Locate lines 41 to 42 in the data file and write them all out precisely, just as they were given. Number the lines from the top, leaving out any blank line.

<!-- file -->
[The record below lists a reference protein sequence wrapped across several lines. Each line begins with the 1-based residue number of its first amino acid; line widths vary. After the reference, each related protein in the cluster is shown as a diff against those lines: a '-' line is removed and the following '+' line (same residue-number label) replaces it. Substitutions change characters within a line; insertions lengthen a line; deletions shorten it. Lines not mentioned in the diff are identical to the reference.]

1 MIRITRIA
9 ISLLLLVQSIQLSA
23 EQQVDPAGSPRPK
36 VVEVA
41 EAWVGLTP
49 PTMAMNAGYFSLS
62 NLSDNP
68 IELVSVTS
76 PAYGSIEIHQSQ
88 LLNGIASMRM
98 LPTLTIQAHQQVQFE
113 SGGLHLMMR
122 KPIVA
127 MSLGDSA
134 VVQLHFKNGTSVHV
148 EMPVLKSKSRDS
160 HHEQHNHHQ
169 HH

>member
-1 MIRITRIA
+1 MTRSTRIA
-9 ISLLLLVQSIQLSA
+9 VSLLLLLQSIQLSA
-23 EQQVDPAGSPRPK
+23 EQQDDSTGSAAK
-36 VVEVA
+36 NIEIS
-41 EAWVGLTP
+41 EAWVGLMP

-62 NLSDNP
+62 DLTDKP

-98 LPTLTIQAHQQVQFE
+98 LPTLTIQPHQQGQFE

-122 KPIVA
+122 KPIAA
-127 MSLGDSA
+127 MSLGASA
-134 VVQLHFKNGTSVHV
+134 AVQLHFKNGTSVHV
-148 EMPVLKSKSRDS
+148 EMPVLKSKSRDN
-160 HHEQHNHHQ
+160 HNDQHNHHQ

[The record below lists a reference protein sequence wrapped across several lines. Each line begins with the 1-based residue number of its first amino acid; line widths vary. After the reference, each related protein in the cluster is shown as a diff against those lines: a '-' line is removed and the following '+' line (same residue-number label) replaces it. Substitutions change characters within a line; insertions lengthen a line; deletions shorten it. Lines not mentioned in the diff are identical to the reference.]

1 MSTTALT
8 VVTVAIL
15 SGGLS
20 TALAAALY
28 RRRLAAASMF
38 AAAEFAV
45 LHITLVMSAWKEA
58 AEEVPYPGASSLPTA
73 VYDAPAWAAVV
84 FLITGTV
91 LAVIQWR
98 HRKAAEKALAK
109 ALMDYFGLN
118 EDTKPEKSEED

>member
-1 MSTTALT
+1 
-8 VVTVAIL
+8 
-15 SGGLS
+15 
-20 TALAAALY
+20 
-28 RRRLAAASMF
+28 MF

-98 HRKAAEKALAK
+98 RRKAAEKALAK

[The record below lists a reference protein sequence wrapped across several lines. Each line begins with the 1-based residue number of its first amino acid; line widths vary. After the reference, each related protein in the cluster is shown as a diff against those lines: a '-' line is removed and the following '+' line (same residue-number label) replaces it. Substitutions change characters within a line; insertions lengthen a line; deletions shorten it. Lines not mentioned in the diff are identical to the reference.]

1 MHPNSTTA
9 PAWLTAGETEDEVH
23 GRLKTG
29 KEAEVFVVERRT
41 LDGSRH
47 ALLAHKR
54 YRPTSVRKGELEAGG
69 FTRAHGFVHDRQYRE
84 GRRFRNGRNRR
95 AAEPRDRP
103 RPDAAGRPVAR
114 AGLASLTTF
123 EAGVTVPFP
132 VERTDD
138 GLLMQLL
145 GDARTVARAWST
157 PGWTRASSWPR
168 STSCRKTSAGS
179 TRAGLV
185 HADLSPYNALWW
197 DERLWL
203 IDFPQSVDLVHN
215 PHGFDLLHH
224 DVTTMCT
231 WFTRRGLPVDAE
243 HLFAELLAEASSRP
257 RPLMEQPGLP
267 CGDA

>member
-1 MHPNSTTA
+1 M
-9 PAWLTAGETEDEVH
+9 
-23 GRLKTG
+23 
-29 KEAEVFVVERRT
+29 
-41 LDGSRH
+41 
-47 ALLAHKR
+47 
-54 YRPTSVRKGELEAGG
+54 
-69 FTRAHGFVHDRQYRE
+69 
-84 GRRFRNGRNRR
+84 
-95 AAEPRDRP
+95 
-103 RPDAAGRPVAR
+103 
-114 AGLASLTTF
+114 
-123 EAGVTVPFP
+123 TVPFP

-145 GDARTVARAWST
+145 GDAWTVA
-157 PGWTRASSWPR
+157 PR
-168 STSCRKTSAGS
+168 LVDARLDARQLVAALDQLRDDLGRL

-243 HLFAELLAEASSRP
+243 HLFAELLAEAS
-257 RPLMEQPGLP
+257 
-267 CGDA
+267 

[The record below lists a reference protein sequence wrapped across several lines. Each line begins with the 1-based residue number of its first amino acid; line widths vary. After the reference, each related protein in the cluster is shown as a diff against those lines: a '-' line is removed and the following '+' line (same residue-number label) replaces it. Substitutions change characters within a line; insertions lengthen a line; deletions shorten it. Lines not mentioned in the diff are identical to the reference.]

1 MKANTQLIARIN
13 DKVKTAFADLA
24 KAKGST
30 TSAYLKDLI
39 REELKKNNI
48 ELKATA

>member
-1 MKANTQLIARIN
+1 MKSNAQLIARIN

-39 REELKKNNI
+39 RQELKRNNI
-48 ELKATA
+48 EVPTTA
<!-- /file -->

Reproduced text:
-148 EMPVLKSKSRDS
+148 EMPVLKSKSRDN